Identifying and Resisting Satan's Attack 5 of 5
The Lust for Unaccountability
In this series, we've seen how the serpent undermined Eve's trust in God through skeptical questions that exaggerated God's word (Genesis 3:1). We've also seen modern pastors and activists who use the same tactic: exaggerating biblical doctrines and then asking skeptical questions to undermine the church's confidence in those doctrines. We've seen how they use this tactic to dismiss key doctrines, including Christ's penal substitutionary atonement.
Now in Genesis 3:4-5, the serpent made his final attack: confidently dismissing God's warning. Consider the serpent's crafty response to Eve, "No! You will certainly not die. In fact, God knows that when you eat it your eyes will be opened and you will be like God, knowing good and evil.” This two-part reply conveyed to Eve that after she eats the fruit God will not punish her and the fruit will enlighten her.
God's punishment is the most terrifying idea in the universe. Many people want to believe that it is merely an invention of fundamentalists. False teachers, portraying themselves as academically superior, gladly affirm those people as they ride the coattails of their forefather, the serpent. And just like the serpent, they promise all whom they deceive a wonderful new enlightenment once they have abandoned the disturbing doctrine of hell.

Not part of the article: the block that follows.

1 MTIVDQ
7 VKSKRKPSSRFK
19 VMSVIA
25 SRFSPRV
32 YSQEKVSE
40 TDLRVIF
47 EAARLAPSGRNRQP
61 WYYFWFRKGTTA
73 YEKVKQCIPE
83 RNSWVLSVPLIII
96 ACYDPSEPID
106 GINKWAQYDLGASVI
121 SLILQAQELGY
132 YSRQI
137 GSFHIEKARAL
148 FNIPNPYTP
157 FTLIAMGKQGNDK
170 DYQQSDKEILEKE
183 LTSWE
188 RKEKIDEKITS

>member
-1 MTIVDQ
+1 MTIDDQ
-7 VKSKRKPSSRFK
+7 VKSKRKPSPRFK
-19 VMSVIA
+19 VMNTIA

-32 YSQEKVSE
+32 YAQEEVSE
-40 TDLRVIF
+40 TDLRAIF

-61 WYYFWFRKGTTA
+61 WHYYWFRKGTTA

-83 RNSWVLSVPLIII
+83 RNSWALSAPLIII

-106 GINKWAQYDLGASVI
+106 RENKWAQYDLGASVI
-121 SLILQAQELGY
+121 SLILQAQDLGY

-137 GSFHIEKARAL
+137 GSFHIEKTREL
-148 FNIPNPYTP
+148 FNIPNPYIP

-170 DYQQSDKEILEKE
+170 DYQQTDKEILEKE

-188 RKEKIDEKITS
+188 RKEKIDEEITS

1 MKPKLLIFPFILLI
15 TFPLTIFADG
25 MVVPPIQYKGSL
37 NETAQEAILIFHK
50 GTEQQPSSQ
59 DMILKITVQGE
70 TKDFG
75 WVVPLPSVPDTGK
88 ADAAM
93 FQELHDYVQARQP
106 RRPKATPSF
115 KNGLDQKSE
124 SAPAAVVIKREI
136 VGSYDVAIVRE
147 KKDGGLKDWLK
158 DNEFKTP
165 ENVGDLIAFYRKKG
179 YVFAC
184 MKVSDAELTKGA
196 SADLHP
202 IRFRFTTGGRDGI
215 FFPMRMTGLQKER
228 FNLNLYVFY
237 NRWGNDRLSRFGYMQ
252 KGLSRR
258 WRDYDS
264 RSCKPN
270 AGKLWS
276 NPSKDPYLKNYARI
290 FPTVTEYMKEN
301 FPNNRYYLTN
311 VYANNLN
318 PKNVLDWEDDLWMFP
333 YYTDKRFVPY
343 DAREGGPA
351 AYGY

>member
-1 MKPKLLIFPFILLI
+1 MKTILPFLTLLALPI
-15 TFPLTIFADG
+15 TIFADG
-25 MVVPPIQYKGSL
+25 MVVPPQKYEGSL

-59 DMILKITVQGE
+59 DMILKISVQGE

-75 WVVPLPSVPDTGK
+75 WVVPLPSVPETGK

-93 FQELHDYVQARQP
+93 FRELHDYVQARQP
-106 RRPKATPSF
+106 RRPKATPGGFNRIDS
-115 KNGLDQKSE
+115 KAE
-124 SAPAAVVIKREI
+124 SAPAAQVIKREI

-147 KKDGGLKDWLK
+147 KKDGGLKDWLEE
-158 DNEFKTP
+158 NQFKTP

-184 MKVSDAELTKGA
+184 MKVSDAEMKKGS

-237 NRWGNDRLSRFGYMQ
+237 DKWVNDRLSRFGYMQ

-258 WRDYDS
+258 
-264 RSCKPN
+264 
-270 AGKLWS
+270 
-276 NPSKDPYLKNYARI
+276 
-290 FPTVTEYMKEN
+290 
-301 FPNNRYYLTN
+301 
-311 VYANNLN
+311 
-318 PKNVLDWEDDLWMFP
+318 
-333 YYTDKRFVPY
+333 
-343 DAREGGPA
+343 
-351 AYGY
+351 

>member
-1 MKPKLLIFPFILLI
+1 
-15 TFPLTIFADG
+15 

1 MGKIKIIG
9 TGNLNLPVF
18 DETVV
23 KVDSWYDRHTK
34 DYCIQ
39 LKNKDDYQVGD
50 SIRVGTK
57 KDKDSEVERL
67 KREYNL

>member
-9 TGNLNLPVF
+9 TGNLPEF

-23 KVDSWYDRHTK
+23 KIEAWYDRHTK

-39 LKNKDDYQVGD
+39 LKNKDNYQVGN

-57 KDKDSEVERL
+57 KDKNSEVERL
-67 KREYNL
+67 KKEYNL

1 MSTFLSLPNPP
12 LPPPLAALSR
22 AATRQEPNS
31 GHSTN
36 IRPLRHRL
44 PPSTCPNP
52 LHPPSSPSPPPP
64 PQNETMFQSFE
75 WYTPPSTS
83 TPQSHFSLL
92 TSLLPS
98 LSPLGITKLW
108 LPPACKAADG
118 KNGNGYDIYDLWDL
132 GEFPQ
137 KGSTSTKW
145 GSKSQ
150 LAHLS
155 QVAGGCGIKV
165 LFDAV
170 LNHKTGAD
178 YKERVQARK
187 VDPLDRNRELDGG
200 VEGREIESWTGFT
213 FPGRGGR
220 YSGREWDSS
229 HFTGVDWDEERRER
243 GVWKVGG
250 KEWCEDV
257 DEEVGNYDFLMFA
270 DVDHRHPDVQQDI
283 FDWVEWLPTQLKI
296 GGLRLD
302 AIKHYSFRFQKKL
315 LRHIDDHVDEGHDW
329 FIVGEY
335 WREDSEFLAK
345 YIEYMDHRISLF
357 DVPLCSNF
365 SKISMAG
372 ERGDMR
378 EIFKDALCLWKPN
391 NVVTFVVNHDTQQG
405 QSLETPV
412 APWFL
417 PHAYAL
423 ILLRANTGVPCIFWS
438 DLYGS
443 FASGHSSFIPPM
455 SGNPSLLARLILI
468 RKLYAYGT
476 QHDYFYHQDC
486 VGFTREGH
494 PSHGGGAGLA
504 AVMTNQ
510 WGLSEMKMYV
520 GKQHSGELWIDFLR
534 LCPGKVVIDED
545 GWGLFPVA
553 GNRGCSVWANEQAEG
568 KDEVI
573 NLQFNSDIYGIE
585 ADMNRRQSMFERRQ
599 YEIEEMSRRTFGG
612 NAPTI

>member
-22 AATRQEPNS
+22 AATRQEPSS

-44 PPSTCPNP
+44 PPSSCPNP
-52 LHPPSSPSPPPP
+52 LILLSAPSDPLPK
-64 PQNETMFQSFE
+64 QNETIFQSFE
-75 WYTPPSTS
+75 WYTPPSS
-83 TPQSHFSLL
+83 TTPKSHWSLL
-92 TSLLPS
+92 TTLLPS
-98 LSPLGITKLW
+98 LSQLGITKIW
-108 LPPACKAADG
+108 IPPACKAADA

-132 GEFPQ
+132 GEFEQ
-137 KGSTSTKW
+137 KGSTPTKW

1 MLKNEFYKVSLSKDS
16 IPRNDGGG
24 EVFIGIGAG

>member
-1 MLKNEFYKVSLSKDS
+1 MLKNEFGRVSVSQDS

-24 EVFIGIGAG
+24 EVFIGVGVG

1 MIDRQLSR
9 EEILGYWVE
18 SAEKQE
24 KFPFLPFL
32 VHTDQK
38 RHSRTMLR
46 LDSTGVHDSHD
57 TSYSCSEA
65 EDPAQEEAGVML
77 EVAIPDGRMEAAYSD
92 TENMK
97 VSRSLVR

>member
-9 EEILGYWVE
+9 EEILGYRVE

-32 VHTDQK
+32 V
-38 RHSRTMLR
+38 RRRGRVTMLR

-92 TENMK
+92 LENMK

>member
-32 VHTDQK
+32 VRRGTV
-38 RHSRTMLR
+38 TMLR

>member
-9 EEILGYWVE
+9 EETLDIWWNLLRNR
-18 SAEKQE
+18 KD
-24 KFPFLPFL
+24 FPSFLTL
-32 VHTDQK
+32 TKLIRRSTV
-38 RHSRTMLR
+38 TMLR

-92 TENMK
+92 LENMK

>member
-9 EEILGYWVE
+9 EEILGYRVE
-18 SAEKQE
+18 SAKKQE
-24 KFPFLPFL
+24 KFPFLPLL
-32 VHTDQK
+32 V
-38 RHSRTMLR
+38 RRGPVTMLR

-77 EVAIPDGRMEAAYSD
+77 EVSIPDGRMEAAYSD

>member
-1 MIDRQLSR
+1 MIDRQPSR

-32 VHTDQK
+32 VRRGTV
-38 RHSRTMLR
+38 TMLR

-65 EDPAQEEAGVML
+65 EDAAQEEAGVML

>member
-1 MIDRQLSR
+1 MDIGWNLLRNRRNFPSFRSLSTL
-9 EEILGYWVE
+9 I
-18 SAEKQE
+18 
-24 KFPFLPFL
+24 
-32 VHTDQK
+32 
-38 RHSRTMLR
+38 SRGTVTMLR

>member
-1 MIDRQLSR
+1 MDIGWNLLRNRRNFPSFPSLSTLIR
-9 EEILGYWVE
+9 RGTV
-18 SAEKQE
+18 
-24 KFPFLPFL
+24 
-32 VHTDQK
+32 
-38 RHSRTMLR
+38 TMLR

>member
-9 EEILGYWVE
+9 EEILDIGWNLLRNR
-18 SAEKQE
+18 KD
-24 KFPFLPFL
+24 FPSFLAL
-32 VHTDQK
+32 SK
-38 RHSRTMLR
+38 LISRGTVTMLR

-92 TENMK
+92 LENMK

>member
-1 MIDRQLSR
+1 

David Bentley Hart, a fellow at the Notre Dame Institute for Advanced Studies, argued for exactly such an abandonment in his 2019 book, That All Shall Be Saved:
"How viciously vindictive the creator of such a hell would have to be to have devised so exquisitely malicious a form of torture and then to have made it eternal, and how unjust in condemning men and women to unending torment for the “sin” of not knowing him even though he had never revealed himself to them, or for some formally imputed guilt supposedly attaching to them on account of some distant ancestor’s transgression." (11-12)
Hart's brash dismissal of hell indicates the level of growing confidence amongst universalists today. I would point the reader to this list of several universalist books published in the last 20 years (https://3.ly/ahKTi). While many false teachers write and speak using a pondering, questioning tone, most of them are not genuinely questioning; they have a bold agenda of reshaping the God of the Bible into their own image. And the chorus of professing Christians in America who argue that all will be saved is growing more bold and more popular.
I first observed the popularity of universalism on the evening of November 12, 2013. I attended a lecture by N.T. Wright with some of my friends at the Seattle School of Theology and Psychology. During the Q&A, one of the students asked Dr. Wright about the possibility of universal salvation. When Wright answered that there are real consequences to rejecting Christ and that not everyone enters God's new creation, the room (full of Christian pastors, psychologists, and counsellors from the Seattle area) went completely silent. The questioner and many of the attendees seemed disappointed that Wright, a very popular theologian, wasn't a universalist.